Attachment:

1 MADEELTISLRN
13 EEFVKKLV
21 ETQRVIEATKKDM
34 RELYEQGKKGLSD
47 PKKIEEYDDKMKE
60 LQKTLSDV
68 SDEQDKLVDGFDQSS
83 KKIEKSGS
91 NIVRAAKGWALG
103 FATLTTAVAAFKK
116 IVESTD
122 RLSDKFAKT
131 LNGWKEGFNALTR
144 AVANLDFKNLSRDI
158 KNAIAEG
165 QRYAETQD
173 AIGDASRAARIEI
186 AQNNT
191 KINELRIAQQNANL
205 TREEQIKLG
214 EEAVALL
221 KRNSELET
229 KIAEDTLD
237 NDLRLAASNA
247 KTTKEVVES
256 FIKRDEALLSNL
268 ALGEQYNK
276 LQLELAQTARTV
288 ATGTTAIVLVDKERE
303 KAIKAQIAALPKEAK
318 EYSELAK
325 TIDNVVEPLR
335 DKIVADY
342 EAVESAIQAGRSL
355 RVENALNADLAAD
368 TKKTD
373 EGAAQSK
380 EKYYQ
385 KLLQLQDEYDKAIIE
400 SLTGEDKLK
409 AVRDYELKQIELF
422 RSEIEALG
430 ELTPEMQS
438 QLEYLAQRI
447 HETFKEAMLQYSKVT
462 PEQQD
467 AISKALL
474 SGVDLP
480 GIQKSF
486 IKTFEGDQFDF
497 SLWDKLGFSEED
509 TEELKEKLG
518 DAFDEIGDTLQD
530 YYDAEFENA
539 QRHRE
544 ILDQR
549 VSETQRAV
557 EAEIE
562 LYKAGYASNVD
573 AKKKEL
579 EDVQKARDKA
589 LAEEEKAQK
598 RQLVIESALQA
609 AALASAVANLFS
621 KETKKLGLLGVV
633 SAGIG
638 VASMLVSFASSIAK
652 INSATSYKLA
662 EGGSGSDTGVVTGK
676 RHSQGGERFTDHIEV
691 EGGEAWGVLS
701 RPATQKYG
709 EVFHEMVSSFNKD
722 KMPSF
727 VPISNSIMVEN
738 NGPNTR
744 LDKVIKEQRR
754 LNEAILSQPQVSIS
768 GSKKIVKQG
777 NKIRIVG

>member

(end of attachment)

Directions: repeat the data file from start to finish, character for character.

1 MADEELTISLRN
13 EEFVKKLV
21 ETQRVIEATKKDM
34 RELYEQGKKGLSD
47 PKKIEEYDDKMKE
60 LQKTLSDV
68 SDEQDKLVDGFDQSS
83 KKIEKSGS
91 NIVRAAKGWALG
103 FATLTTAVAAFKK
116 IVESTD
122 RLSDKFAKT
131 LNGWKEGFNALTR
144 AVANLDFKNLSRDI
158 KNAIAEG
165 QRYAETQD
173 AIGDASRAARIEI
186 AQNNT
191 KINELRIAQQNANL
205 TREEQIKLG
214 EEAVALL
221 KRNSELET
229 KIAEDTLD
237 NDLRLAASNA
247 KTTKEVVES
256 FIKRDEALLSNL
268 ALGEQYNK
276 LQLELAQTARTV
288 ATGTTAIVLVDKERE
303 KAIKAQIAALPKEAK
318 EYSELAK
325 TIDNVVEPLR
335 DKIVADY
342 EAVESAIQAGRSL
355 RVENALNADLAAD
368 TKKTD
373 EGAAQSK
380 EKYYQ
385 KLLQLQDEYDKAIIE
400 SLTGEDKLK
409 AVRDYELKQIELF
422 RSEIEALG
430 ELTPEMQS
438 QLEYLAQRI
447 HETFKEAMLQYSKVT
462 PEQQD
467 AISKALL
474 SGVDLP
480 GIQKSF
486 IKTFEGDQFDF
497 SLWDKLGFSEED
509 TEELKEKLG
518 DAFDEIGDTLQD
530 YYDAEFENA
539 QRHRE
544 ILDQR
549 VSETQRAV
557 EAEIE
562 LYKAGYASNVD
573 AKKKEL
579 EDVQKARDKA
589 LAEEEKAQK
598 RQLVIESALQA
609 AALASAVANLFS
621 KETKKLGLLGVV
633 SAGIG
638 VASMLVSFASSIAK
652 INSATSYKLA
662 EGGSGSDTGVVTGK
676 RHSQGGERFTDHIEV
691 EGGEAWGVLS
701 RPATQKYG
709 EVFHEMVSSFNKD
722 KMPSF
727 VPISNSIMVEN
738 NGPNTR
744 LDKVIKEQRR
754 LNEAILSQPQVSIS
768 GSKKIVKQG
777 NKIRIVG

>member